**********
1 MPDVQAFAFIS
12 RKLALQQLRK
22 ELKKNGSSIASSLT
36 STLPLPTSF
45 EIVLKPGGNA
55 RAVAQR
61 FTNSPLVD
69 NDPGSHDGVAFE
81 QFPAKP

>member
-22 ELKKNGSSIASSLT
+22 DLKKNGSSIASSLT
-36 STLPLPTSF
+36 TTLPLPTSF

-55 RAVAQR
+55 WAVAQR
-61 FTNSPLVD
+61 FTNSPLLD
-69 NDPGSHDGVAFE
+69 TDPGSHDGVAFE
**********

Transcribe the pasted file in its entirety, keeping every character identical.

1 MPDVQAFAFIS
12 RKLALQQLRK
22 ELKKNGSSIASSLT
36 STLPLPTSF
45 EIVLKPGGNA
55 RAVAQR
61 FTNSPLVD
69 NDPGSHDGVAFE
81 QFPAKP

>member
-22 ELKKNGSSIASSLT
+22 DLKKNGSSIASSLT
-36 STLPLPTSF
+36 TTLPLPTSF

-55 RAVAQR
+55 WAVAQR
-61 FTNSPLVD
+61 FTNSPLLD
-69 NDPGSHDGVAFE
+69 TDPGSHDGVAFE